Rethinking friendly fraud in a digital age

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In the rising tide of e-commerce fraud, one of the trickiest areas to control is so-called friendly fraud, particularly within the growing markets for digital goods.

As digital-goods sales rise, consumers are making more calls to card issuers to dispute certain new—and seemingly unfamiliar—charges on their statements, driving up the number of chargebacks issuers must cover before investigating each one with the merchant, experts say.

“There’s been a sharp increase of friendly fraud in the last year or two, with consumers increasingly willing to dispute charges that in most cases they actually authorized directly or indirectly through a spouse or child,” said Keith Briscoe, chief marketing officer at Ethoca, which is developing a solution to tackle this breed of fraud.

While friendly fraud accounts for more than one in four chargebacks, digital goods are a growing source of this type of fraud, industry data suggests.

A tough problem is that many consumers honestly have no recollection of their approving purchases for mobile games or subscriptions until charges unexpectedly appear on their card statements, Briscoe said. Meanwhile, another segment of consumers is taking advantage of issuers' policies and demanding chargebacks for purchases they knowingly approved, he said.

“Friendly fraud in certain merchant segments is on track to become a massive problem as more people consume software, media, games and music through more devices and abusing behavior is driving more chargebacks,” he said.

Some of the larger-ticket examples of abusive transaction disputes include binge purchases of mobile app games or buyer's remorse associated with a major travel purchase, like a cruise or an airline ticket, Briscoe said.

To sort out the confusion, Toronto-based Ethoca is piloting a product called Eliminator, which uses APIs to quickly connect issuer and merchant systems to grab key transaction data. Issuers can use this data to resolve chargeback disputes with consumers on the spot.

“Through Eliminator, the bank can get additional transaction information in real time from the merchant, such as a digital receipt, or data that shows a pattern of frequent usage of a certain digital-goods platform, or prior purchases from that merchant, which can help the issuer explain to the customer why a transaction is legitimate, immediately ending the dispute,” Briscoe said.

The same information also helps issuers pinpoint actual fraud faster than the traditional approach, and it saves money by skipping the costly, time-consuming problem of restoring funds on a disputed transaction before an investigation can run its course.

Ethoca is trialing Eliminator with one bank and one major merchant in two ways: The issuer's customer service agents can use the tool to link to merchants' systems when a customer initiates a dispute via telephone, and customers can also access deeper merchant data on a disputed purchase within the financial institution's online banking channel or mobile app.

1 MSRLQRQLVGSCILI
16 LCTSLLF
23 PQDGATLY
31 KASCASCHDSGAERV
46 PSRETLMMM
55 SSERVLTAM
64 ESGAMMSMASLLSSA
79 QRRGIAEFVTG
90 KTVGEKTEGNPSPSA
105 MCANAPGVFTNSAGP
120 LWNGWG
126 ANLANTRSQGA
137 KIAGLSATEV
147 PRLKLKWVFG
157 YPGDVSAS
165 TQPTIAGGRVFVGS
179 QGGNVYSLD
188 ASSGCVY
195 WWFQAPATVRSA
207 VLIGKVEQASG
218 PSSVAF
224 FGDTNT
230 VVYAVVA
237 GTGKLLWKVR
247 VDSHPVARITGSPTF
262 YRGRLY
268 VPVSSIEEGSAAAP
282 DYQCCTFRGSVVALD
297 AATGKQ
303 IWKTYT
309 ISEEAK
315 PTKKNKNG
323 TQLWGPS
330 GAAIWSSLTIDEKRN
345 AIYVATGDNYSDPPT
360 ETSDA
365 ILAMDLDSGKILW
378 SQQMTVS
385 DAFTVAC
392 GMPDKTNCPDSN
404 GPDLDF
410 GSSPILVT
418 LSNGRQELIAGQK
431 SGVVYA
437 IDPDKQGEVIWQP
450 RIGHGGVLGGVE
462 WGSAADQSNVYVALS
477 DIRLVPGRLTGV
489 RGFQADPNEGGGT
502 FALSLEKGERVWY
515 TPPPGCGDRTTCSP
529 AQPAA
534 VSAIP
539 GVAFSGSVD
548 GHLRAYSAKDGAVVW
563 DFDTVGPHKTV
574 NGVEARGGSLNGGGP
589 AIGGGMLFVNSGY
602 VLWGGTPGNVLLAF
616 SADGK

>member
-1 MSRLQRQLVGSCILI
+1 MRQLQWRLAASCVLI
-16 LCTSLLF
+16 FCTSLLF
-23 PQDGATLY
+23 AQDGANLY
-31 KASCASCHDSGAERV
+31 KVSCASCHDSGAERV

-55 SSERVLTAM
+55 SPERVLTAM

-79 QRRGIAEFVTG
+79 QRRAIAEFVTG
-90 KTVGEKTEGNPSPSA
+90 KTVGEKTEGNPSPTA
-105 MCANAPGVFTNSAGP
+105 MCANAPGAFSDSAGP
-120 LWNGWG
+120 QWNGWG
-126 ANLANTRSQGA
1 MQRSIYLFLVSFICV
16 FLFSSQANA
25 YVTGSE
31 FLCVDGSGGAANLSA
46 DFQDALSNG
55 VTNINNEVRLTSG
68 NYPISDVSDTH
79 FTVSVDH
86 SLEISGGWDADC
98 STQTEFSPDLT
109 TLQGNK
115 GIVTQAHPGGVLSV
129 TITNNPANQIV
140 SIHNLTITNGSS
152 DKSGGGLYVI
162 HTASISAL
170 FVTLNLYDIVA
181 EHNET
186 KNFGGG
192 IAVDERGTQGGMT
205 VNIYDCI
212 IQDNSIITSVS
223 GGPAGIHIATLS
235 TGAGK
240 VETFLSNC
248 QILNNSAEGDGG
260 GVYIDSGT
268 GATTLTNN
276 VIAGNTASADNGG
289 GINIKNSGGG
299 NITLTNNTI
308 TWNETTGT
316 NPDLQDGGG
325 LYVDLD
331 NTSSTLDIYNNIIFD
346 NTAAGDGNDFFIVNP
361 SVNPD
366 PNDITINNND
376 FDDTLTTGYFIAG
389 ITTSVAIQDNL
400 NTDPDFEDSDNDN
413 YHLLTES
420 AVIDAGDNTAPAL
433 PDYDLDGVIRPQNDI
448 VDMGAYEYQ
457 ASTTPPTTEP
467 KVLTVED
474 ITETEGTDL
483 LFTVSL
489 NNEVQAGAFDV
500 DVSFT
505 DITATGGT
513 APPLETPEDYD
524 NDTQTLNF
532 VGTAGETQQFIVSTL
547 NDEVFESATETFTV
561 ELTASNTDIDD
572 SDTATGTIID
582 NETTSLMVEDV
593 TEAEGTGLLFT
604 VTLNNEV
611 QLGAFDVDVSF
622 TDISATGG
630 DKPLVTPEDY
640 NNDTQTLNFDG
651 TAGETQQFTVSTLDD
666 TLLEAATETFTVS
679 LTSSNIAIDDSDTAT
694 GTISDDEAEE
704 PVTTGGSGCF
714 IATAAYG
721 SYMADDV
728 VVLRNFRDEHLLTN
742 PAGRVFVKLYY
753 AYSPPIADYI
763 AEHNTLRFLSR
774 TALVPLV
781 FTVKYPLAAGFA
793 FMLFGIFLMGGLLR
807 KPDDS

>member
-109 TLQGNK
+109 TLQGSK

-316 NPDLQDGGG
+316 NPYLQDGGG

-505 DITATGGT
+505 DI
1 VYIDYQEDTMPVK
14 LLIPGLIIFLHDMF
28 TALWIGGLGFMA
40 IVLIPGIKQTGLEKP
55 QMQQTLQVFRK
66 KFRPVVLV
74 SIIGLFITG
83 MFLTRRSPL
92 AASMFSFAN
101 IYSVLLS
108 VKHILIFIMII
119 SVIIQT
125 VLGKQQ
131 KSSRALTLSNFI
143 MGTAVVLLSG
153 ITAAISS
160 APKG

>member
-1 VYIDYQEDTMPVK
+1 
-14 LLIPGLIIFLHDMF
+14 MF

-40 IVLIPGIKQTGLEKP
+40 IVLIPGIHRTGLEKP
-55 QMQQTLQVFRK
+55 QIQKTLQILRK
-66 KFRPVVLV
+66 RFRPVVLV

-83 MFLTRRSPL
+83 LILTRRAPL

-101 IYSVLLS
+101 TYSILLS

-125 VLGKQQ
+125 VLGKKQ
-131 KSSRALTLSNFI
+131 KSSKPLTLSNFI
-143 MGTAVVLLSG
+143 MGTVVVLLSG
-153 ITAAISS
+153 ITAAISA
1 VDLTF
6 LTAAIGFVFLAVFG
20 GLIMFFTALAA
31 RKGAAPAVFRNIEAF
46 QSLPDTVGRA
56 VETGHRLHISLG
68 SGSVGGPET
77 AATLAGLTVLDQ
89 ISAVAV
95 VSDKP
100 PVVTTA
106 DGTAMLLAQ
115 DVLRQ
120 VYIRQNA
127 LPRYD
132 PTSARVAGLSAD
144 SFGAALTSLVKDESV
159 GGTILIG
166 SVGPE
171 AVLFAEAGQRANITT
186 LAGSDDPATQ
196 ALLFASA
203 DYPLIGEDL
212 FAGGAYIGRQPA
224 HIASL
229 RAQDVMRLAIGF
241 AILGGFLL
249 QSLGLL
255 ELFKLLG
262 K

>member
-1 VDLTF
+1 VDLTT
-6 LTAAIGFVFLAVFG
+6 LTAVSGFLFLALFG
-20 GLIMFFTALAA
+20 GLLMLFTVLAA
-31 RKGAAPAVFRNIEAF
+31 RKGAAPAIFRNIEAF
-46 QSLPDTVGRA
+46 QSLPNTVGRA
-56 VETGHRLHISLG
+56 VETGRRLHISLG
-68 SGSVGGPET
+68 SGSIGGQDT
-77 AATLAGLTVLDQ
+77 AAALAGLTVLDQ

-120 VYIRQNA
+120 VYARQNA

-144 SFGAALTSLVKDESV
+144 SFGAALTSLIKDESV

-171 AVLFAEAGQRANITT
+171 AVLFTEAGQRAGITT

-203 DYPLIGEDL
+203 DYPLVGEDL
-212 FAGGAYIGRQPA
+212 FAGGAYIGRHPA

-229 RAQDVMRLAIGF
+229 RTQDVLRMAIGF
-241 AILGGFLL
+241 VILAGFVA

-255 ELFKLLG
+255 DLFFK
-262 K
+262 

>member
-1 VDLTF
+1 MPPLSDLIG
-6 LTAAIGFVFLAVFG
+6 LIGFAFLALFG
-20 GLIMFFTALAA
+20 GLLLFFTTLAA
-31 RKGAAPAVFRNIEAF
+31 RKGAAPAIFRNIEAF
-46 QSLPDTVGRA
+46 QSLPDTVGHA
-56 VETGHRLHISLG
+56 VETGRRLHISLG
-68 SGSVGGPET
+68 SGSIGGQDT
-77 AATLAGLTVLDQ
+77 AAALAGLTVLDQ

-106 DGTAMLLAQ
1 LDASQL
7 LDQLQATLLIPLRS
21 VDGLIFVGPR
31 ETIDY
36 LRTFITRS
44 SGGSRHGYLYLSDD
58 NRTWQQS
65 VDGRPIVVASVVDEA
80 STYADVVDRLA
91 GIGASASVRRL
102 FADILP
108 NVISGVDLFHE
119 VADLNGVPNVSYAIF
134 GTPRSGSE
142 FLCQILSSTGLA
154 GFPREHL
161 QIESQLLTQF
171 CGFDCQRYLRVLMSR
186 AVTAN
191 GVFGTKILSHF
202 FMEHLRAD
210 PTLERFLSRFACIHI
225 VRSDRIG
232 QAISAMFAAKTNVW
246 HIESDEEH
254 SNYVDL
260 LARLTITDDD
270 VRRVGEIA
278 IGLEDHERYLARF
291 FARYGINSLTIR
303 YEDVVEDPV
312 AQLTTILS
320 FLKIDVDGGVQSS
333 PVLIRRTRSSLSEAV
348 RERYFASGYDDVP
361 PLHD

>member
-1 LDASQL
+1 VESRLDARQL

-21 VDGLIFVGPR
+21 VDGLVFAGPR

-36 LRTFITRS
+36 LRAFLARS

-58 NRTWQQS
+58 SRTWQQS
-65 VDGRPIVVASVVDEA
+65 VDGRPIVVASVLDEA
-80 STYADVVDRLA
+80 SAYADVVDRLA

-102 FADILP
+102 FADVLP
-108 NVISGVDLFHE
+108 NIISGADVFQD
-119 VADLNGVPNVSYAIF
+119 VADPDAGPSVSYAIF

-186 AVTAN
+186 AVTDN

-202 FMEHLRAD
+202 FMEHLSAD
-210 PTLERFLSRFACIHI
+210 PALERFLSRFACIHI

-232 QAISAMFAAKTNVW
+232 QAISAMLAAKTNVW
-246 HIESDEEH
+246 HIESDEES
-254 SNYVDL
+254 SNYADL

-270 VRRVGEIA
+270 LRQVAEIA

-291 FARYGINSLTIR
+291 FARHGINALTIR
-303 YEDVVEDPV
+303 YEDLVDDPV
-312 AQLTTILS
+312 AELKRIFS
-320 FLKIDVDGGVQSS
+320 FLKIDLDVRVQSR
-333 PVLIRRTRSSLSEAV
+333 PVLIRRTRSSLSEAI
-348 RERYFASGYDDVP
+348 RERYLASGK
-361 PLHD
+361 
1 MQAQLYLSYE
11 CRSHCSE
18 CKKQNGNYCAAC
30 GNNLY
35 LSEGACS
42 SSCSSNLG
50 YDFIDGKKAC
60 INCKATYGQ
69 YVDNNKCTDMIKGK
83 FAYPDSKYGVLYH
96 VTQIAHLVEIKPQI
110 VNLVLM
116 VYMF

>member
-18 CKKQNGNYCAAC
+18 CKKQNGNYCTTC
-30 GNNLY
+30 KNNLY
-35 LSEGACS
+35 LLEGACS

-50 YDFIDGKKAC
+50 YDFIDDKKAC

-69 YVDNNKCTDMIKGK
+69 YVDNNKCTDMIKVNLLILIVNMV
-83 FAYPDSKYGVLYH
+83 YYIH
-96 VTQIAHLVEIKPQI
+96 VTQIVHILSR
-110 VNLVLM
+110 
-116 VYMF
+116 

"The online approach … [prevents] calls from even coming into their call centers, which can be very costly," Briscoe said.

Certain digital goods merchants previously have said friendly fraud makes up as much as 75% of their card-not-present fraud, said Julie Conroy, research director with Aite Group.

"As recurring and subscription payment business models multiply, they will also be susceptible to higher than average levels of chargebacks," she said.

Ethoca's challenge in driving adoption of Eliminator will be getting both issuers and merchants to individually sign on, but there is mutual interest in collaborating to stamp out friendly fraud, Conroy said.

"Ethoca already has a robust network of issuers and merchants for their fraud alerts offering, so they already have a path to market penetration," she said.

Eliminator links to merchants' systems through an API integration that takes about two weeks to set up; banks receive it directly through a web portal. Ethoca is also making the service available to third-party providers of payment services and fraud management.

Tests so far show a 35% "deflection" rate on potential chargebacks, meaning that more than a third of incoming disputes were resolved with consumers on the spot and deflected so they did not result in chargebacks, according to Ethoca, which plans to move to roll Eliminator out fully in the second quarter of this year.

"These early results are very promising and we have a strong pipeline of global card issuers and merchants expecting to deploy this year," Briscoe said.

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